were not obligated at June 30, 1970. On January 19, 1971, the central
office authorized Lewisburg to use fiscal year 1971 vocational training
funds to pay for the equipment after the vendor met specifications.
     4. The metal furniture factory manufactured a notching die at
a cost of $2,017.90 for Its own use without obtaining a special
authorization from the central office as required by FPI Manual
section 34525. Such authorization Is required for the manufacture of
machinery, jigs, dies, and tools which cost in excess of $200.




                                 - 3
ACCOUNTS PAYABLE

     Accounts payable at June 30, 1971, were understated $4,839.50 for
the metal furniture factory and $385.48 for the clothing factory because
FPI failed to record certain year-end liabilities. Materials and
supplies, mostly on local open charge accounts, were received before
June 30, 1971, but were not recorded until receipt of vendors' invoices
after the end of the fiscal year. As a result, the year-end financial
records and statements did not include operating costs of $2,404.65
for the metal furniture factory and $385.48 for the clothing factory
and assets of $2,434,85 for the metal furniture factory. Adjustments
for fiscal year 1971 costs were processed in September 1971,

CASH

     Checks received from successful bidders on sales of waste and scrap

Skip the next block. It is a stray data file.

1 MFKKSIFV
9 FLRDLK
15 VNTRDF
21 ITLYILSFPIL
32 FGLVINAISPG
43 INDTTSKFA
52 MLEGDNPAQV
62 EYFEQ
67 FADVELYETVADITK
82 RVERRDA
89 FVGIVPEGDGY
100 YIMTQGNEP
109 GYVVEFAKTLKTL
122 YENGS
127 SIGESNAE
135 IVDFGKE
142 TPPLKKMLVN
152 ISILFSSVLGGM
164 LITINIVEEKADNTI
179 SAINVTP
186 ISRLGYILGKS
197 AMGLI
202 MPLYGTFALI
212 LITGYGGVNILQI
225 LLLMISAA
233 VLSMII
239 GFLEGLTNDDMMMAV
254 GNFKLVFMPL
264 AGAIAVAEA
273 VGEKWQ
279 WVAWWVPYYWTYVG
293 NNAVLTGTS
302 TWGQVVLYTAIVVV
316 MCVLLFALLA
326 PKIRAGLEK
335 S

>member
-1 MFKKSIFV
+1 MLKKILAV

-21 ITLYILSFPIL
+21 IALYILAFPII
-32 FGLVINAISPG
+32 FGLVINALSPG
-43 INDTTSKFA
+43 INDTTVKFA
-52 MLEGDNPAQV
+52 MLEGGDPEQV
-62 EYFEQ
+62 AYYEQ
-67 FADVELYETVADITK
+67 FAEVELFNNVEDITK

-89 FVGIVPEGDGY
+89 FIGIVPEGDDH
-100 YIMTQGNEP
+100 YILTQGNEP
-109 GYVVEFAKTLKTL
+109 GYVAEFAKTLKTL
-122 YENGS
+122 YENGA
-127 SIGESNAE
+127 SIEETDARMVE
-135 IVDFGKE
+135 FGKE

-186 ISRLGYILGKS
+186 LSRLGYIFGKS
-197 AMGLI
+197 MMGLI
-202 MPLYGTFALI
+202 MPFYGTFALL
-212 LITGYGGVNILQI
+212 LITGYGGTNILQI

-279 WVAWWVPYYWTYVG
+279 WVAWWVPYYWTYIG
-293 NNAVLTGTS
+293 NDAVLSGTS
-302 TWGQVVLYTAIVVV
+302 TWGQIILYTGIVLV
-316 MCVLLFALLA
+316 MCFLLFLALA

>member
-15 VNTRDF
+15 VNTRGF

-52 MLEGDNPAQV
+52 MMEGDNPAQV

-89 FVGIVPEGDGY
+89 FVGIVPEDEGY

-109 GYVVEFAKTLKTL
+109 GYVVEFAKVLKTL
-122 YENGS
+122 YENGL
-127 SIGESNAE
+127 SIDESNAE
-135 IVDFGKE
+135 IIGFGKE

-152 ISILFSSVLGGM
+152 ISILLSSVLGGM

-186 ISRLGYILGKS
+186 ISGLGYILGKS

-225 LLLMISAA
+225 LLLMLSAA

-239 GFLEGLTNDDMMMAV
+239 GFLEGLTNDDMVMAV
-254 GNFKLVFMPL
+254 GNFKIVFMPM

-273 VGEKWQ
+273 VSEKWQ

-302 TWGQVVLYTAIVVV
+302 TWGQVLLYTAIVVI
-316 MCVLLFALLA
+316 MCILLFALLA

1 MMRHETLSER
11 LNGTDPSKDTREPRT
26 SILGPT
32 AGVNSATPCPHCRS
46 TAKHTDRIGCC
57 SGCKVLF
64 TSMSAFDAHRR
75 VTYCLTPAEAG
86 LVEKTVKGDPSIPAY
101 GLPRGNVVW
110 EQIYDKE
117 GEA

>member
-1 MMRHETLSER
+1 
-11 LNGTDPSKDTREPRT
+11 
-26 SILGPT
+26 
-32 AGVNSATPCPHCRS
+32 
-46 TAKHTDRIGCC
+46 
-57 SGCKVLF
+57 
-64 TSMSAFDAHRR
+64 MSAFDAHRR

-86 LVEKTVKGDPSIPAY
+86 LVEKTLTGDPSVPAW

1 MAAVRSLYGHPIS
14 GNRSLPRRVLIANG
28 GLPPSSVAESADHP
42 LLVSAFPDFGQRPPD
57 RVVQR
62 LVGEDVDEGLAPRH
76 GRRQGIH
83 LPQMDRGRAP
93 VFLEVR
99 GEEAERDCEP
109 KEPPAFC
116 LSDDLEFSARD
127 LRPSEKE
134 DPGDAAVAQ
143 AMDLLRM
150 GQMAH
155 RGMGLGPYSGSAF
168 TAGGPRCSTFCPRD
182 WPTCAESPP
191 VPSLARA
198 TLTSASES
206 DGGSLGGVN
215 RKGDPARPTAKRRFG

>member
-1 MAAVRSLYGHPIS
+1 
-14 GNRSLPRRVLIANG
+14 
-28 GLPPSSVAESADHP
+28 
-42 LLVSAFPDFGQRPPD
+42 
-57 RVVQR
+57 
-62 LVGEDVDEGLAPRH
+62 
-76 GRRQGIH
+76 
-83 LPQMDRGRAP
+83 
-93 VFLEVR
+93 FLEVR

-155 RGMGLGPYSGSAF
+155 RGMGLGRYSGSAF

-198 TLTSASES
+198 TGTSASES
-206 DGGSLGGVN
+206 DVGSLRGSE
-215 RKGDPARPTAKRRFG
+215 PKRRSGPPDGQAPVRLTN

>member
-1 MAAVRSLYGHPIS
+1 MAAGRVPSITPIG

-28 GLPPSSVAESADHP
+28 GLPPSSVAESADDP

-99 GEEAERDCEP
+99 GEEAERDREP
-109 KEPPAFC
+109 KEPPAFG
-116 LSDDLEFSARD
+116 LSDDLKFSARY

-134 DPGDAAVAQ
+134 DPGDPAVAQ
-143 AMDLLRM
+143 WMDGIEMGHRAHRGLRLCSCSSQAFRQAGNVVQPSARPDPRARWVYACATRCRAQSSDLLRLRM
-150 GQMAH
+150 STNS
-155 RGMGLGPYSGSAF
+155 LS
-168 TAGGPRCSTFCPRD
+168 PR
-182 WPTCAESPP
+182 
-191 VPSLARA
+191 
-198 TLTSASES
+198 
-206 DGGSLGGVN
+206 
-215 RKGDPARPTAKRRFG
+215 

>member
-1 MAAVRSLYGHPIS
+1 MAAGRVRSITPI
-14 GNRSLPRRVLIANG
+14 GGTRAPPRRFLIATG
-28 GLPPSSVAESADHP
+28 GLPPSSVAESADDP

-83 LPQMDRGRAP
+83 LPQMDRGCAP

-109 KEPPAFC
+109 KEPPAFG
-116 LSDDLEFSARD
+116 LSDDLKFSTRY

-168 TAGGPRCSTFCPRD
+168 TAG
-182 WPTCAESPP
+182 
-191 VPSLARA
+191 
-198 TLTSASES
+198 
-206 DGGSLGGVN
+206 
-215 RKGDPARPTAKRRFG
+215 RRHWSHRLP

material by the clothing factory were not recorded in the special deposit
cash account as required by FPI Manual section 34813. The checks were
held until final shipments had been made and then were recorded in the
regular cash account, We were advised that the prescribed procedures
would be followed in recording such transactions in the future.



     We would appreciate your comments as to the action taken or planned
on the matters discussed above. We wish to acknowledge the cooperation
extended to our representatives by both your civilian and inmate personnel
during our review.

     Copies of this letter are being sent to the Assistant Attorney General
for Administration, the Commissioner of Industries, and the Warden,
United States Penitentiary, Lewisburg, Pennsylvania.

                                             Sincerely yours,



                                        </   James Ho Roger
                                             Regional Manager